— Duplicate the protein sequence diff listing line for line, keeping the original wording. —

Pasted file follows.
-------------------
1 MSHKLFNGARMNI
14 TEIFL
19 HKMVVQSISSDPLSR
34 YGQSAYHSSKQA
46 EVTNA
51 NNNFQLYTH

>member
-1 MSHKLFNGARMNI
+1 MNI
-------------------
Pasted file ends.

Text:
1 MSHKLFNGARMNI
14 TEIFL
19 HKMVVQSISSDPLSR
34 YGQSAYHSSKQA
46 EVTNA
51 NNNFQLYTH

>member
-1 MSHKLFNGARMNI
+1 MNI